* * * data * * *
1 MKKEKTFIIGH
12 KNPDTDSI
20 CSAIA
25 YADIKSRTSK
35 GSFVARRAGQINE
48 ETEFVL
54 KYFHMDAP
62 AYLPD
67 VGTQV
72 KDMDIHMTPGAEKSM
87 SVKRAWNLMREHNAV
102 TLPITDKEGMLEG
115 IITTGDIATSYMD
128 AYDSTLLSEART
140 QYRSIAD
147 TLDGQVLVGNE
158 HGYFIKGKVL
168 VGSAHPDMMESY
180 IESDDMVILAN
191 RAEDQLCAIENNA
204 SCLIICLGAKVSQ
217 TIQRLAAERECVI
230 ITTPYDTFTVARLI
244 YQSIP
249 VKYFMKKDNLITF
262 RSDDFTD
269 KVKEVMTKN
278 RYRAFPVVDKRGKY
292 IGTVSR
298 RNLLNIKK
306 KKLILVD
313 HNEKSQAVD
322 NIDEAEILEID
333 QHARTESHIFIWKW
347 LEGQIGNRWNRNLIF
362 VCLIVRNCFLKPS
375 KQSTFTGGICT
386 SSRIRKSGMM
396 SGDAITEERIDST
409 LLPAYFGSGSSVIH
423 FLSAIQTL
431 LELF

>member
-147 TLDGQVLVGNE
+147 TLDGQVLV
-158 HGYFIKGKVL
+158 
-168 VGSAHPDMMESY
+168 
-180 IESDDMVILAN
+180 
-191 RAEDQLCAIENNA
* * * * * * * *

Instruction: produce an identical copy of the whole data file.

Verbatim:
1 MKKEKTFIIGH
12 KNPDTDSI
20 CSAIA
25 YADIKSRTSK
35 GSFVARRAGQINE
48 ETEFVL
54 KYFHMDAP
62 AYLPD
67 VGTQV
72 KDMDIHMTPGAEKSM
87 SVKRAWNLMREHNAV
102 TLPITDKEGMLEG
115 IITTGDIATSYMD
128 AYDSTLLSEART
140 QYRSIAD
147 TLDGQVLVGNE
158 HGYFIKGKVL
168 VGSAHPDMMESY
180 IESDDMVILAN
191 RAEDQLCAIENNA
204 SCLIICLGAKVSQ
217 TIQRLAAERECVI
230 ITTPYDTFTVARLI
244 YQSIP
249 VKYFMKKDNLITF
262 RSDDFTD
269 KVKEVMTKN
278 RYRAFPVVDKRGKY
292 IGTVSR
298 RNLLNIKK
306 KKLILVD
313 HNEKSQAVD
322 NIDEAEILEID
333 QHARTESHIFIWKW
347 LEGQIGNRWNRNLIF
362 VCLIVRNCFLKPS
375 KQSTFTGGICT
386 SSRIRKSGMM
396 SGDAITEERIDST
409 LLPAYFGSGSSVIH
423 FLSAIQTL
431 LELF

>member
-147 TLDGQVLVGNE
+147 TLDGQVLV
-158 HGYFIKGKVL
+158 
-168 VGSAHPDMMESY
+168 
-180 IESDDMVILAN
+180 
-191 RAEDQLCAIENNA